“What couldst thou have proven?”
“I was a boy, too young to be a conspirator. Gratus was a stranger to me. If I had meant to kill him, that was not the time or the place. He was riding in the midst of a legion, and it was broad day. I could not have escaped. I was of a class most friendly to Rome. My father had been distinguished for his services to the emperor. We had a great estate to lose. Ruin was certain to myself, my mother, my sister. I had no cause for malice, while every consideration- property, family, life, conscience, the Law- to a son of Israel as the breath of his nostrils- would have stayed my hand, though the foul intent had been ever so strong. I was not mad. Death was preferable to shame; and, believe me, I pray it is so yet.”
“Who was with thee when the blow was struck?”
“I was on the house-top- my father’s house. Tirzah was with me at my side- the soul of gentleness. Together we leaned over the parapet to see the legion pass. A tile gave way under my hand, and fell upon Gratus. I thought I had killed him. Ah, what horror I felt!”
“Where was thy mother?”
“In her chamber below.”
“What became of her?”
Ben-Hur clenched his hands, and drew a breath like a gasp.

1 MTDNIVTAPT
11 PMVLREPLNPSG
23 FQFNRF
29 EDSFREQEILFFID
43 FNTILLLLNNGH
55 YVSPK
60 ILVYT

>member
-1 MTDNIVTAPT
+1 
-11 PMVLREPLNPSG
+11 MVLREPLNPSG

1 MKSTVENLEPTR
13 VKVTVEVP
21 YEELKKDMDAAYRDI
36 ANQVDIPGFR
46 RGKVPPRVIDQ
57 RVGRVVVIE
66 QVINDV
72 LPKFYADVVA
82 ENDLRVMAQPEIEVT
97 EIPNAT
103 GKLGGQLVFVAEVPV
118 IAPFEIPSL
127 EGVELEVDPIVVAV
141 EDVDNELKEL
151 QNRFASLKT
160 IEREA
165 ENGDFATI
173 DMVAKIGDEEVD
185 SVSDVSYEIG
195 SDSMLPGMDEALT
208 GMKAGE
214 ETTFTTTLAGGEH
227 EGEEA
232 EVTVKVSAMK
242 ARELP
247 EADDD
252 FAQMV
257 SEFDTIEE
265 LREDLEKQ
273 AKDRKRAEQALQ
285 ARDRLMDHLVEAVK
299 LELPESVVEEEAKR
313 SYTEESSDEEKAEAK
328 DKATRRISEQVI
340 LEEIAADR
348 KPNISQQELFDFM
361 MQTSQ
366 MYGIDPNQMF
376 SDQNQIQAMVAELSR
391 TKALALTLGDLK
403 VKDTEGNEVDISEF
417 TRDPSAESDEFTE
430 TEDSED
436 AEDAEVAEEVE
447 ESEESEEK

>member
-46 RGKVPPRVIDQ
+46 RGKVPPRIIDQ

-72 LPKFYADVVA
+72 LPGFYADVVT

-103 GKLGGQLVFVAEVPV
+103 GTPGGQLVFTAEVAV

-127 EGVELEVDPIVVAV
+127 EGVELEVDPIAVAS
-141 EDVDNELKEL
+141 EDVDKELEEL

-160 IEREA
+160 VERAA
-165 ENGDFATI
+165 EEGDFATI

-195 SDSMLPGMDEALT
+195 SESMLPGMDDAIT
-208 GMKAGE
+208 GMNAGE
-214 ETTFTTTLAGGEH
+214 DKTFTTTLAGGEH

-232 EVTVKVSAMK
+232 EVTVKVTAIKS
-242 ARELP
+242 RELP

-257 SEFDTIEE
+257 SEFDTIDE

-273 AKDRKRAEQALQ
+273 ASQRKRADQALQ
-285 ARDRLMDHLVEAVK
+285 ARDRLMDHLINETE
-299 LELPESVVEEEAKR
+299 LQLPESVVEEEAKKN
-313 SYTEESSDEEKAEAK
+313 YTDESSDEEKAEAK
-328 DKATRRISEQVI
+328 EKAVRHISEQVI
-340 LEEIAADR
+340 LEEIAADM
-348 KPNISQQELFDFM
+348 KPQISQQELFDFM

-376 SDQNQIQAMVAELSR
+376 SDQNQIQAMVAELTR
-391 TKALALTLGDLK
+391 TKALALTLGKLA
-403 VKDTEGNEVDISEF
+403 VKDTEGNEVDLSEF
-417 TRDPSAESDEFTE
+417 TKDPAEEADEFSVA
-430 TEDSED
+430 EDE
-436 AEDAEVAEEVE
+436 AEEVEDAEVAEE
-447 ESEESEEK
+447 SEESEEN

“I do not know. I saw them drag her away- that’s all I know. Out of the house they drove every living thing, even the dumb cattle, and they sealed the gates. The purpose was that she should not return. I, too, ask for her. Oh for one word! She, at least, was innocent. I can forgive- but I pray thy pardon, noble tribune! A slave like me should not talk of forgiveness or of revenge. I am bound to an oar for life.”
Arrius listened intently. He brought all his experience with slaves to his aid. If the feeling shown in this instance were assumed, the acting was perfect; on the other hand, if it were real, the Jew’s innocence might not be doubted; and if he were innocent, with what blind fury the power had been exercised! A whole family blotted out to atone an accident! The thought shocked him.
There is no wiser providence than that our occupations, however rude or bloody, cannot wear us out morally; that such qualities as justice and mercy, if they really possess us, continue to live on under them, like flowers under the snow. The tribune could be inexorable, else he had not been fit for the usages of his calling; he could also be just; and to excite his sense of wrong was to put him in the way to right the wrong. The crews of the ships in which he served came after a time to speak of him as the good tribune. Shrewd readers will not want a better definition of his character.